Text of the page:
15-01-2024 15:53

Are you on top of quishing? A new fraud method

We have phishing, vishing and smishing. Now we also have quishing. This is a new fraud method where the fraudsters now use a QR code.
Customer using smart phone to scan QR code

Phishing, vishing and smishing – what is what?

Phishing came first and it can be used as an umbrella term for online phishing, but often it is done via e-mail. When fraudsters started to call their targeted victims, vishing was added, which stands for voice phishing – that is phishing using the voice as access point via a phone call. This year the number of fake text messages has also risen sharply – this is called smishing. 

Amalia Krantz, fraud expert at Nordea.

”It’s not important which method is used – but it’s important to be alert when you receive an unsolicited e-mail, telephone call or text message asking you to act or do something,” says Amalia Krantz, fraud expert at Nordea. 

Fraudsters are finding new methods all the time, and now it is time to add yet another ”ishing” method. This is quishing where the entry point is a QR code. 

What is a QR code?

A QR code can include various types of data, but it is most often a link presented as a square bar code you can scan with your phone. It can be used for various purposes, for example:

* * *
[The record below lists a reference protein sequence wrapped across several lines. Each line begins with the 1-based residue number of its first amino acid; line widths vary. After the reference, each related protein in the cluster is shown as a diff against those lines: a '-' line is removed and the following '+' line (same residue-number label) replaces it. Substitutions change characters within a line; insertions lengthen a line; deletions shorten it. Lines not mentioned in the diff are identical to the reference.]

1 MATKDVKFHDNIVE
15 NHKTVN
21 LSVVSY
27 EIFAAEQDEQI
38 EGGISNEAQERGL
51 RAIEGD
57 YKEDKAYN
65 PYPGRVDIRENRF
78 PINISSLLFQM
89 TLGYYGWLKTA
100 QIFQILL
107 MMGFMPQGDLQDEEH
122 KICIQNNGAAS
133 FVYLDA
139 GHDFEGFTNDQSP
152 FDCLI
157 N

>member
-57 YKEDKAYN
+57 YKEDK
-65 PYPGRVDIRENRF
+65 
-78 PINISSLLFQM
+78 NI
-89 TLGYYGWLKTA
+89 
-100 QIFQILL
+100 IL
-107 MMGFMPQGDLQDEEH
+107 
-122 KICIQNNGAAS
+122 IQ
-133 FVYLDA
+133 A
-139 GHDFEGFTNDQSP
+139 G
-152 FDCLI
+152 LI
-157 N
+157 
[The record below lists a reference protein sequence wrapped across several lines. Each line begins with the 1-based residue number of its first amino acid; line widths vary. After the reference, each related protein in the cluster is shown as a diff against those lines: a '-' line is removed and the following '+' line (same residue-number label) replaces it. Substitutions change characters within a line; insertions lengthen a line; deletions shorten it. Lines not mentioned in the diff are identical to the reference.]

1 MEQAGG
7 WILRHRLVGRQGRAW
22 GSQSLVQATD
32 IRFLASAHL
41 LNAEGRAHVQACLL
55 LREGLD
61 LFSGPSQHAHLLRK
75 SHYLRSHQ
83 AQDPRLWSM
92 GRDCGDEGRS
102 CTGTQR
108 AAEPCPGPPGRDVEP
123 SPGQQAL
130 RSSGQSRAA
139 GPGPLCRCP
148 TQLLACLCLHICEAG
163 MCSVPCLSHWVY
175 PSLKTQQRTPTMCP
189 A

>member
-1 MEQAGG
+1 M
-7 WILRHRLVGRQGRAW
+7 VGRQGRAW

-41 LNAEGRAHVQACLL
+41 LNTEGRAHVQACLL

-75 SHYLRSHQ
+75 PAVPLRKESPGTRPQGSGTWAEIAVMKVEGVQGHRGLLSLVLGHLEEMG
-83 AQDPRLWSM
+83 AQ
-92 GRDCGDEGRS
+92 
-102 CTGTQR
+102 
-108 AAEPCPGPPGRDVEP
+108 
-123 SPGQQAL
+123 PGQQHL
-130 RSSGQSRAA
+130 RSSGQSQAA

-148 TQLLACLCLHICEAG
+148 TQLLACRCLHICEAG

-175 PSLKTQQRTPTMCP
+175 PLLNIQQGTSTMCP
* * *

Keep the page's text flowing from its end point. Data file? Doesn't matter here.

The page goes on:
• To reach a specific website. It is quicker to scan a QR code than to type the web address.
  • To log into a website you get the option of scanning a QR code with your Mobile BankID app and then enter your pin code. 
  • To swish a specific recipient you can scan a QR code instead of typing the recipient’s number. 

”The QR code stands for Quick Response and is often quicker and in some cases it also increases security. For example when you scan a QR code to log in instead of typing your personal identification number,” says Amalia Krantz. 

How do fraudsters use QR codes?

Fraudsters can use QR codes to guide us to a fraudulent website, which looks genuine. Here they will try to phish information or get you to use some type of security solution. If you scan a QR code it is important that you carefully check the website you were directed to and think before you act. 

Exactly as we have learnt to be careful not to click on unknown links, we need to be aware of QR codes as they are also links. The difference is that we can see a link and try to assess the authenticity – but we cannot do that with a QR code. 

How can you protect yourself?

Exactly as in the case of phishing, vishing and smishing, this is a point of access for fraudsters. And no matter whether it is via e-mail, phone, text message or now a QR code, we should use our common sense and be suspicious when someone contacts us unexpectedly and asks us to act in some way. This can be any form of online phishing where fraudsters will try to get information or get the person to use a security solution. 

”A good rule of thumb is to consider who has taken the initiative. If you for example want to log into a website or swish a recipient, QR codes are easy to use. But if you receive a QR code unexpectedly and is asked to act, you should be suspicious and think before your scan. It may be a fraud attempt,” says Amalia Krantz